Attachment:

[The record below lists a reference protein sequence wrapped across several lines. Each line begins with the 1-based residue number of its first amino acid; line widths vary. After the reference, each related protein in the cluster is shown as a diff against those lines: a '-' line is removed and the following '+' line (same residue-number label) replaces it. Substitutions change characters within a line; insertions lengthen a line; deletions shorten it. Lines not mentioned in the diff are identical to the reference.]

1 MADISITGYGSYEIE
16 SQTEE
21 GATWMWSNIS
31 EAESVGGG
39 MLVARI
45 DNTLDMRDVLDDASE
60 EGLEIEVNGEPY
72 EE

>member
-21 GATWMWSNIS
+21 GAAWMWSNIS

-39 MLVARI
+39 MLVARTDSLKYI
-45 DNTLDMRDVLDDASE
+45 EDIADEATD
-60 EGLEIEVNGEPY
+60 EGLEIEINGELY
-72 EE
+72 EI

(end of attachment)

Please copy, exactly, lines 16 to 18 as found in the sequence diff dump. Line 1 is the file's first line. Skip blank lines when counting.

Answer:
+45 EDIADEATD
-60 EGLEIEVNGEPY
+60 EGLEIEINGELY